“When you talk about us doing the same thing and you’re not really seeing different things, it’s because guys are just doing the fundamental things right,’’ linebacker Tully Banta-Cain said. “And when you do those right then you don’t have to do a lot of changes and a lot of big adjustments.’’

Every NFL coach preaches fundamentals and practices them. But it’s another thing to have them be replicated in game conditions week after week.

On days like yesterday it helps that the Patriots practice outside. A lot of coaches, especially of the West Coast offense variety, wouldn’t be caught dead practicing in the elements.

“You’ve got to be mentally tough enough to play in them,’’ Brady said. “We don’t go in our [practice] bubble very often. If it’s windy, we practice out there. If it’s snowing, we practice in the snow. If it’s raining, we practice in the rain.’’

Belichick also aided the Patriots with their attitude toward the weather.

It’s a fine line. You want your team to be prepared for what it will encounter, but you don’t want to overdo it to the point where the elements are in the players’ heads.

Belichick’s message was to know the surroundings, but use them to your benefit.

“Really you want to take advantage of it and understand what kind of game it’s going to be,’’ Banta-Cain said.

“He said it’s a great opportunity for us defensively to get any kind of pressure on the ball,’’ said cornerback Kyle Arrington. “With the temperature, the weather, it’s a good chance we’ll get [the ball] out of there. Putting pressure on [Jay] Cutler, try to strip-sack him or the running backs, try to get the ball off of them. And then offensively, preach ball security, so it was a big point of emphasis heading into the game.’’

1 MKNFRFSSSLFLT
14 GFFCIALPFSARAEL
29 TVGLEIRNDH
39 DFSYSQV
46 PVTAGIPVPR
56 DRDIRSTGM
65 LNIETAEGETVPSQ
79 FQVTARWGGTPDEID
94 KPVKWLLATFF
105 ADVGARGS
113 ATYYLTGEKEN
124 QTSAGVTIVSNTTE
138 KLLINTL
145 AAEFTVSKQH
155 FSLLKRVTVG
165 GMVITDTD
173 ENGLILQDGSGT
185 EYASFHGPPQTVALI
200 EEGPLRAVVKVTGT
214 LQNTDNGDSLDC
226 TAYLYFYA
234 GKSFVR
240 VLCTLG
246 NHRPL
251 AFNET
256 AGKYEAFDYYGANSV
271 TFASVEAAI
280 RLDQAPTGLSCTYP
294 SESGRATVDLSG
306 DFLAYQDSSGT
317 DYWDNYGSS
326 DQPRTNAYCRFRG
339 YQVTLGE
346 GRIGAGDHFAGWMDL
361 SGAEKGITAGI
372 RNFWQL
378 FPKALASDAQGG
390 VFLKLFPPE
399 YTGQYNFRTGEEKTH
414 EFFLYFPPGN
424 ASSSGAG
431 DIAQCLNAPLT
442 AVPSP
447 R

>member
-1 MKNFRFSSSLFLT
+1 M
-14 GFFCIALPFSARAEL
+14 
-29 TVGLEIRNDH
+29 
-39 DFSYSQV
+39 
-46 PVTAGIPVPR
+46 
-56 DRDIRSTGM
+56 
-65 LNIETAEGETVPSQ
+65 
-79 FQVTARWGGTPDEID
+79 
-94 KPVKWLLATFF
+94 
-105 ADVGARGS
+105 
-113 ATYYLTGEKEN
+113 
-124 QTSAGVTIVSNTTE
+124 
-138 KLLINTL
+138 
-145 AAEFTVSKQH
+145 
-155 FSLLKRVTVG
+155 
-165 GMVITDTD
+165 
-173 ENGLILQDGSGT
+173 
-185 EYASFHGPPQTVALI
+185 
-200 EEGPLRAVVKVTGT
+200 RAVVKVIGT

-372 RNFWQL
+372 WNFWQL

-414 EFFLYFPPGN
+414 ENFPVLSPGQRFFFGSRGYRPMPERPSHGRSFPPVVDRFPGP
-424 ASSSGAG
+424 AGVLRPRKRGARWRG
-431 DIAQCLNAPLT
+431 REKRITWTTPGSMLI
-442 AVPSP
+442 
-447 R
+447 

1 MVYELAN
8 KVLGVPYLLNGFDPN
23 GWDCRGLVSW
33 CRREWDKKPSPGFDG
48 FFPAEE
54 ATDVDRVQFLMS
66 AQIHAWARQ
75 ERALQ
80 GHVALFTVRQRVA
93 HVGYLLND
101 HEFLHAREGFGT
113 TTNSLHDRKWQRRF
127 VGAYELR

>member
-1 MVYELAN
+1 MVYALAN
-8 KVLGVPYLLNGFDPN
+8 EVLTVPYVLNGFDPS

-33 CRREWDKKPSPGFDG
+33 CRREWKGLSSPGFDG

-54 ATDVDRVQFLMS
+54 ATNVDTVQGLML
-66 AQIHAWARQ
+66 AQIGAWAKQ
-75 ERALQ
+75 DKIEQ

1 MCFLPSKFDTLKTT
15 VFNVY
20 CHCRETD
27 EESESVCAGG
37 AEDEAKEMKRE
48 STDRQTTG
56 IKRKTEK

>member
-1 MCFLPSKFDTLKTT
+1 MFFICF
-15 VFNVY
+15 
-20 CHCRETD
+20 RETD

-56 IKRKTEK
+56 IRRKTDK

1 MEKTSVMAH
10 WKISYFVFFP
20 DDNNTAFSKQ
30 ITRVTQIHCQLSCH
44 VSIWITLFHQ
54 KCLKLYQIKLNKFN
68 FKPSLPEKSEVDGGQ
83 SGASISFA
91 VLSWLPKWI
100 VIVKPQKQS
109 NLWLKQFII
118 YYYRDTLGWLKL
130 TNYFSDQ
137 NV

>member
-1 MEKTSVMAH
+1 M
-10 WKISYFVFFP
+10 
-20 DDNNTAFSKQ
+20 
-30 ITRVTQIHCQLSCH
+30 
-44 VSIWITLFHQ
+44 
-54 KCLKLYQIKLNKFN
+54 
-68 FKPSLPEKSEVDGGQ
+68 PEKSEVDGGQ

The Patriots checked off all those things. Again. It’s why they’re officially headed to the playoffs and near another division title.

Whatever happens from here on out, the Patriots will not be a mystery. They don’t deviate for any variable. Not that they should.

“The way Tom’s playing, they put points on the board,’’ Cutler said. “They put a lot of pressure on the opposing offense. If you don’t convert third downs, if you don’t sustain drives, if you have a turnover, they’re going to take advantage of it. Any little opening they make you pay for it. That’s what the really good teams do.’’

Until the rest of the league figures them out, the Patriots will be tough to beat.

Right now that looks like it won’t be until the Super Bowl, against the Falcons or Saints.

The Chiefs loom as possible trouble because it remains to be seen if the Patriots can beat a team that is committed to the run and executes. The Jets and Browns both did in New England’s only losses this season.

Both seem like they happened in another season. The way things are going, the Patriots will overcome by doing what they do.

The weather, opponent, or locale doesn’t seem to matter to this group.

Greg A. Bedard can be reached at Follow him on Twitter @greg_a_bedard.